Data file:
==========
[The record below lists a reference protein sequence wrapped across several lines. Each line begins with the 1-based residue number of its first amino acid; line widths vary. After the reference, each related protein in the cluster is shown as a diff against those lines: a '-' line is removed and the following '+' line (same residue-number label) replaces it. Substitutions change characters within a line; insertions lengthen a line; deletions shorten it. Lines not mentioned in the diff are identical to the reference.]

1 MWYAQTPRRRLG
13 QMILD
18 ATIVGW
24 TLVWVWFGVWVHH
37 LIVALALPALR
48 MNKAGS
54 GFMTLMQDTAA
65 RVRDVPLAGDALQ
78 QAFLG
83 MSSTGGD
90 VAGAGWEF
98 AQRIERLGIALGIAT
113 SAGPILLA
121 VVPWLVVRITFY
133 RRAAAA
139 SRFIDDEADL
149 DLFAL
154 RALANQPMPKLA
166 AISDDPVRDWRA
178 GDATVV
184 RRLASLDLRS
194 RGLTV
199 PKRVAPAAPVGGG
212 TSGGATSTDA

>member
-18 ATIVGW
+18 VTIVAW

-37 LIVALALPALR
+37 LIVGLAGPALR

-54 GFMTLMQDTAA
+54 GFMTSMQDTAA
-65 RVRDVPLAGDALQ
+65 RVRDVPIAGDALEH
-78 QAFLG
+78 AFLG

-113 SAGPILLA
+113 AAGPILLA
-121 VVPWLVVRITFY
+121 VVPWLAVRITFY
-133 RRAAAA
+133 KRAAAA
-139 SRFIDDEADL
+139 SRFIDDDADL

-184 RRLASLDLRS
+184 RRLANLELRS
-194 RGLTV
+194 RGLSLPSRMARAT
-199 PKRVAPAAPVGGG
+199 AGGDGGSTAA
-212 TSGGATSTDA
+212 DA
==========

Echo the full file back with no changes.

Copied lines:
[The record below lists a reference protein sequence wrapped across several lines. Each line begins with the 1-based residue number of its first amino acid; line widths vary. After the reference, each related protein in the cluster is shown as a diff against those lines: a '-' line is removed and the following '+' line (same residue-number label) replaces it. Substitutions change characters within a line; insertions lengthen a line; deletions shorten it. Lines not mentioned in the diff are identical to the reference.]

1 MWYAQTPRRRLG
13 QMILD
18 ATIVGW
24 TLVWVWFGVWVHH
37 LIVALALPALR
48 MNKAGS
54 GFMTLMQDTAA
65 RVRDVPLAGDALQ
78 QAFLG
83 MSSTGGD
90 VAGAGWEF
98 AQRIERLGIALGIAT
113 SAGPILLA
121 VVPWLVVRITFY
133 RRAAAA
139 SRFIDDEADL
149 DLFAL
154 RALANQPMPKLA
166 AISDDPVRDWRA
178 GDATVV
184 RRLASLDLRS
194 RGLTV
199 PKRVAPAAPVGGG
212 TSGGATSTDA

>member
-18 ATIVGW
+18 VTIVAW

-37 LIVALALPALR
+37 LIVGLAGPALR

-54 GFMTLMQDTAA
+54 GFMTSMQDTAA
-65 RVRDVPLAGDALQ
+65 RVRDVPIAGDALEH
-78 QAFLG
+78 AFLG

-113 SAGPILLA
+113 AAGPILLA
-121 VVPWLVVRITFY
+121 VVPWLAVRITFY
-133 RRAAAA
+133 KRAAAA
-139 SRFIDDEADL
+139 SRFIDDDADL

-184 RRLASLDLRS
+184 RRLANLELRS
-194 RGLTV
+194 RGLSLPSRMARAT
-199 PKRVAPAAPVGGG
+199 AGGDGGSTAA
-212 TSGGATSTDA
+212 DA